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Biggest Ethics Reforms Died on Governor's Desk

A few minor ethics measures passed in the 83rd legislative session. But the real story is what didn’t happen. This story is part of our monthlong 31 Days, 31 Ways series.

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Lawmakers took care of an ethics problem of concern to candidates this year: From now on, political consultants who also lobby the Legislature will have to list the names of their political clients in their lobby filings.

That's of interest to lawmakers and, to some extent, to anyone else who thinks political consultants might have better access to their lawmaker-clients, and thus might have an advantage over other lobbyists and the public in trying to persuade those lawmakers.  

But the story of state ethics laws from this year’s legislative sessions is largely a story about what didn’t happen — of things that might have changed the information available to voters who’ll be making decisions about candidates over the next several months.

Even among the elected officials who are regulated by state ethics laws, support for some changes was strong. The House and Senate — by wide margins (29-2 and 137-8) — approved an omnibus ethics bill that would have tightened the reporting requirements for candidates and organizations involved in politics in Texas, and made it easier to tell the difference between serious campaign finance violations and small, technical mistakes.

But Gov. Rick Perry vetoed it, noting that he was throwing out some needed reforms in order to avoid what he considered fatal flaws.

Other political restraints — term limits, restrictions on the use of campaign funds held by former officeholders, disclosure of government contracts with officeholders’ close relatives — never made it through the Legislature. Some stalled: The House approved a so-called “dark money” proposal that would have required nonprofits that participate in political races to reveal the sources of their money, but the Senate wouldn’t go along.

Here’s how the state’s Sunset Advisory Commission summed up the situation in its post-session report on the ethics overhaul:

“Strongly held values, divergent public and individual interests, and a sometimes ruthless political environment make crafting and enacting workable solutions in ethics matters a struggle. Complicated, arcane ethics laws are difficult to understand, much less fix. The stakes are high and the perceived effects of changes on potential winners and losers can polarize discourse and harden positions, making common ground hard to find.”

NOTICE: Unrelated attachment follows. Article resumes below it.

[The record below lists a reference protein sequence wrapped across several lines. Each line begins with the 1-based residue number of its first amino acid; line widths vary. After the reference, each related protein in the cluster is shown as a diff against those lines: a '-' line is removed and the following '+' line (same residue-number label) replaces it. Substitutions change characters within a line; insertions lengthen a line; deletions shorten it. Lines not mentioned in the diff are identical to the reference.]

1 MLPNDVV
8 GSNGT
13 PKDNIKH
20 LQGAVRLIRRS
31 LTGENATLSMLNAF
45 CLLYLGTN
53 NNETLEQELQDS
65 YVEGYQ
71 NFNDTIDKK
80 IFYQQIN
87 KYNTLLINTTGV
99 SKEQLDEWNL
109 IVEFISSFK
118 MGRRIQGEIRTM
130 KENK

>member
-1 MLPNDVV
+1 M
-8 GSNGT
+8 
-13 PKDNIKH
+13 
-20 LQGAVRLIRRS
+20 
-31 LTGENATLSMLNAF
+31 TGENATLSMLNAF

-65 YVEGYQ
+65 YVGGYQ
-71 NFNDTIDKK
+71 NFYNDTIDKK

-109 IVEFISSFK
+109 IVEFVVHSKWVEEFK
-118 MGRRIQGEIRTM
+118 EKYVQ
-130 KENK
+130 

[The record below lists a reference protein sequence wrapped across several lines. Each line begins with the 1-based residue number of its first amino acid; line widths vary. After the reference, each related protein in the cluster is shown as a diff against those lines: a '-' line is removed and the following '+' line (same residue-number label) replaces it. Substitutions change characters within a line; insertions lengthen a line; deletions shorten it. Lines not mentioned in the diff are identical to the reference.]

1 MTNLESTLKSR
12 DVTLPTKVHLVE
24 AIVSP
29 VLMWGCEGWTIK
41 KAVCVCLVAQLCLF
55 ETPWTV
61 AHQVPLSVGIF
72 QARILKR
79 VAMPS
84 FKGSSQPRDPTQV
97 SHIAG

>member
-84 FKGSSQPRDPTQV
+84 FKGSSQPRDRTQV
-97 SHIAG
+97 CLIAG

A few ethics measures did pass, like that law requiring political client lists from campaign consultants who lobby, another that puts a compliance officer and stronger contracting standards in place at the Cancer Prevention and Research Institute of Texas, and — because of the governor's line-item veto in the budget — an end to state funding for the public integrity unit at the Travis County district attorney's office, which has jurisdiction over ethics cases involving state officeholders.  Most ethics legislation, however, had a hard time getting past the people it would regulate. And even the omnibus bill was mild medicine once it got past the House and the Senate.

“I think it would have done a little bit,” said state Rep. Donna Howard, D-Austin. “But it really was merely a baby step.”

The legislation would have:

• Required lawmakers to file their personal financial disclosure reports electronically;

• Streamlined the process to allow quicker dispensation of minor ethics complaints and forced the agency to report on how many complaints it received and how they were handled;

• Made it easier for the commission to separate reporting mistakes from serious filing violations;

• Required a study of whether criminal ethics complaints involving state officeholders should continue to be referred to the Travis County district attorney or to another office;

• Required state candidates — like their federal counterparts — to tag their political ads with their own name, voice and likeness, with the familiar “I approve this message.”

Perry pointed to a handful of provisions that prompted his veto, including a resign-to-run section that would have required Texas railroad commissioners to leave office when they’re seeking new positions in state government. The idea, according to lawmakers who added that clause, was to stop regulators from hitting up the people they regulate for campaign contributions that would help them get their next jobs.

In the wake of the veto, Railroad Commissioner Barry Smitherman announced his long-expected run for attorney general in 2014. His colleague, Christi Craddick, first sworn in as a commissioner in January, had been talking to potential supporters about running for comptroller next year, but decided not to.

Perry also objected to allowing the Texas Ethics Commission to set a document-filing fee, saying lawmakers should do that themselves (the legislation would have limited what the commission could charge, but didn’t set a particular fee amount below that limit).

Lawmakers had a list of other changes that didn’t make it into that bill, and anticipated coming back for another try in 2015. They passed legislation that might help, creating a legislative committee that will “make recommendations for substantive changes” to state ethics laws. One difference will be in the state’s highest office: Perry has said he won’t seek re-election, so the next ethics law produced by the Legislature will be presented to the veto pen’s new owner.

“I’m really serious about the interim report,” said state Rep. Dennis Bonnen, R-Angleton, the House sponsor of the vetoed ethics bill. “But it gets more complicated than the bill we had this time. It gets down into the weeds. It gets much harder.”

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